Monday, September 28, 2020

Review of Neuromancer by William Gibson (1995, Harper)

Case used to be a skilled hacker, until an ex-employer compromised his ability to jack into the matrix by crippling his nervous system. Instead, he is left to hustle in the dark economy of Chiba City. Now he’s being given a second chance, recruited by a mentally unstable former military operative, and paired with Molly, a mirror-eyed samurai, and the construct of a former hacker, to make a run against a powerful artificial intelligence orbiting Earth that serves the Tessier-Ashpool business clan. He finds himself caught in the middle of a deadly conflict between AIs and family members, with little choice but to continue given the poison stored in his body, the antidote held by his employer.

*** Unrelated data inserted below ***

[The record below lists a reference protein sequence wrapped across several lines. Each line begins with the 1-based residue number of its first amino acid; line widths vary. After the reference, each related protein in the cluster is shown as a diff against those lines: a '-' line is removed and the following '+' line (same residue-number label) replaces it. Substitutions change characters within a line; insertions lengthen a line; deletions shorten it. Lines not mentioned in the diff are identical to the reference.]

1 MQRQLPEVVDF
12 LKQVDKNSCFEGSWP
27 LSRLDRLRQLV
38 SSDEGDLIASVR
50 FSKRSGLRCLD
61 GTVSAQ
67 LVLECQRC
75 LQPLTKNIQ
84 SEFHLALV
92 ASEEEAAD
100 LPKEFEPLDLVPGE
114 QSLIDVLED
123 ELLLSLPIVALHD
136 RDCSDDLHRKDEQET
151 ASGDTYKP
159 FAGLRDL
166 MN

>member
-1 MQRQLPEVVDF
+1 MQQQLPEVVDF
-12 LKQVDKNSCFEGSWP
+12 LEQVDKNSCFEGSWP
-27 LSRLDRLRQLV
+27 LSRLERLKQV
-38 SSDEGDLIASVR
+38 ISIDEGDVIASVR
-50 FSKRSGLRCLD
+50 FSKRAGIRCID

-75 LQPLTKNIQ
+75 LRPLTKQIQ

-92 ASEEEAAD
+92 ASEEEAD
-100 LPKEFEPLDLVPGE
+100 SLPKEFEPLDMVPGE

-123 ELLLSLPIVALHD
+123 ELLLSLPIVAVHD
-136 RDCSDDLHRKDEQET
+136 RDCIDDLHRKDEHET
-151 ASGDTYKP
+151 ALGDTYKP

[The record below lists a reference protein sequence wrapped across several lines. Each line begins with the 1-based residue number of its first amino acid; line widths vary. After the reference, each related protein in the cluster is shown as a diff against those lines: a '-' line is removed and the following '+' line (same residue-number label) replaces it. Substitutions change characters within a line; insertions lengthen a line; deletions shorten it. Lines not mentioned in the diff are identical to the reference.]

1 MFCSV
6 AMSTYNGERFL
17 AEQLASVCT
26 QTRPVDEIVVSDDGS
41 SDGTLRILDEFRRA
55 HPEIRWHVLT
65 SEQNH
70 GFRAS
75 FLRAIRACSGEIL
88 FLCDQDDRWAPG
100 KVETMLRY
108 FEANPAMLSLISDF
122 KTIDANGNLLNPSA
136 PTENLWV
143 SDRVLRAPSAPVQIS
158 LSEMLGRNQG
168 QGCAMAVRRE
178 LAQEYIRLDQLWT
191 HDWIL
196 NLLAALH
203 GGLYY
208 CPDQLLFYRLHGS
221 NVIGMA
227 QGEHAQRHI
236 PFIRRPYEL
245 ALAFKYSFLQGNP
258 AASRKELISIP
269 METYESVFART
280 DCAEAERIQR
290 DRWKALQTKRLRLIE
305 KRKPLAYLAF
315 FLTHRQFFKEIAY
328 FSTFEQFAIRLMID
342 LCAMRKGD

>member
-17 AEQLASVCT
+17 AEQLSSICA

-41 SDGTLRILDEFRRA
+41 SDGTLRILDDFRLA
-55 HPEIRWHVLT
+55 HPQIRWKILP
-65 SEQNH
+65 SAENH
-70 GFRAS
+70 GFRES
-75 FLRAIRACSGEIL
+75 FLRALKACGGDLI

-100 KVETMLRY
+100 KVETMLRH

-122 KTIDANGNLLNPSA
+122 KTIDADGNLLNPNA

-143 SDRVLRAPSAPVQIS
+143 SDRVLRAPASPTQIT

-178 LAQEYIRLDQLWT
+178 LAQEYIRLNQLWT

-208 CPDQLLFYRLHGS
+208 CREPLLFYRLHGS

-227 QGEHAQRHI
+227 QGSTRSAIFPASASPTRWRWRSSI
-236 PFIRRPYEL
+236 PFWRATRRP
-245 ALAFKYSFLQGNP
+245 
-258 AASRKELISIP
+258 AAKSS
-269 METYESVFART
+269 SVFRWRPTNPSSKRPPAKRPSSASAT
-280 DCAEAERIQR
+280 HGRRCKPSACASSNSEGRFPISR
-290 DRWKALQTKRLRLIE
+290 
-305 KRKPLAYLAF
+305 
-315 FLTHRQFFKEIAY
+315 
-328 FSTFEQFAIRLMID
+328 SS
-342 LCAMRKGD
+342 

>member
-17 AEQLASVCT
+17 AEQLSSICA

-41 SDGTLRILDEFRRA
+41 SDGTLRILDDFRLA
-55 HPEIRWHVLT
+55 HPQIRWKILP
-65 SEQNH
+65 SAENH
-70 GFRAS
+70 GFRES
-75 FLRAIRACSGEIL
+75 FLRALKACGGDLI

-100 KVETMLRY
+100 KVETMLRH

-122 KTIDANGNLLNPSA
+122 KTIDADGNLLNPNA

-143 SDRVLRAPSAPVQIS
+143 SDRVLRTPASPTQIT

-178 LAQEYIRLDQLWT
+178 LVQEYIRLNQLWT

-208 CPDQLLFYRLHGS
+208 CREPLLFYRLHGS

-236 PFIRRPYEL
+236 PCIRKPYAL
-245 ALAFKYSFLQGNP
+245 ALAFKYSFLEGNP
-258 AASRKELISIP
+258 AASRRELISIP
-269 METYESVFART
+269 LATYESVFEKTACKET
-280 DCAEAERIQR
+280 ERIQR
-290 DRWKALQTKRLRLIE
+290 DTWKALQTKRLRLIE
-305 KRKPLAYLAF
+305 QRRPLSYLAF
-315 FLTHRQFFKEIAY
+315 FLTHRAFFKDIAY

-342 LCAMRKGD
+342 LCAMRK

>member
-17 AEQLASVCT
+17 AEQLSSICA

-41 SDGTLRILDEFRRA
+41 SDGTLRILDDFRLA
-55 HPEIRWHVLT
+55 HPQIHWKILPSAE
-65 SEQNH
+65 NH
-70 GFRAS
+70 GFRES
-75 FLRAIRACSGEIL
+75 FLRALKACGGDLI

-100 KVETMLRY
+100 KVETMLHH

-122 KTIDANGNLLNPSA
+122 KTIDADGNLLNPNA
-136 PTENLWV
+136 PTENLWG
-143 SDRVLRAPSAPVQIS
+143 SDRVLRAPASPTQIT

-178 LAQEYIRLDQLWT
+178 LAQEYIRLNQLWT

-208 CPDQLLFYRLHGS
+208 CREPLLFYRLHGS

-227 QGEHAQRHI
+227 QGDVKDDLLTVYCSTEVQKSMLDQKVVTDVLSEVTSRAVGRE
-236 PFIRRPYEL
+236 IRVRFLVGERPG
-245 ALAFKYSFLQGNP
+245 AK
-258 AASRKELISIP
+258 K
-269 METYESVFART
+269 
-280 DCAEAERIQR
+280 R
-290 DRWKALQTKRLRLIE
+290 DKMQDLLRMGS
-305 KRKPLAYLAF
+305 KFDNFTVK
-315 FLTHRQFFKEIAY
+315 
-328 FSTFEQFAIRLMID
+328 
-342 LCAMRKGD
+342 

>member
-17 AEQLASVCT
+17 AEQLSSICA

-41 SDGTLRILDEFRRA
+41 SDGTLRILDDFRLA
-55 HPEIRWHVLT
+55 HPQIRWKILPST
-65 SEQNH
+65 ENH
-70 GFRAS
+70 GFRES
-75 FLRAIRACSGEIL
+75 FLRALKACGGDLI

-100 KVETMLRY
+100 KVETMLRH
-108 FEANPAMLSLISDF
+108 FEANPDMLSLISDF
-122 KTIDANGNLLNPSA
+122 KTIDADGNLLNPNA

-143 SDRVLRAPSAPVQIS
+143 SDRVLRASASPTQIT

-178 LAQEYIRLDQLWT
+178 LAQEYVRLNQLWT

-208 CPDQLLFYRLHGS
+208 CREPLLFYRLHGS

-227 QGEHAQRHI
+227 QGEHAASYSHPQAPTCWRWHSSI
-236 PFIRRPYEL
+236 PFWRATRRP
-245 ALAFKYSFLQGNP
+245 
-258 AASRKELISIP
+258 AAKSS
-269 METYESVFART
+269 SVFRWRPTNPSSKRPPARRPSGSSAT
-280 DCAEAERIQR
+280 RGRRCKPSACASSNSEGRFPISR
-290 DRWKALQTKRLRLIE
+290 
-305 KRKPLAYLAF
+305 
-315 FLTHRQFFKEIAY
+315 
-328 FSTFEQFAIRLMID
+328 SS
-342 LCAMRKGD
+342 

I’ve read Neuromancer a couple of times before and have written about the book in some of my academic work. It’s twenty years though since I last read it. It’s aged remarkably well given the centrality of digital technologies to the storyline. In fact, if it were published today it would hold up on the tech side of things given its precedence. And the storyline does as well; a cyberpunk thriller that pits Case, a has-been hacker, and Molly, a cyborg, street-smart samurai, against a powerful AI that serves a shady business clan. Along with a whip-smart, intriguing and well-paced plot, the prose is evocative and delightful. It’s easy to see why the book won so many awards and how it became so influential in shaping thinking about networked technologies and the worlds they create. It remains an excellent, engaging, thought-provoking read.

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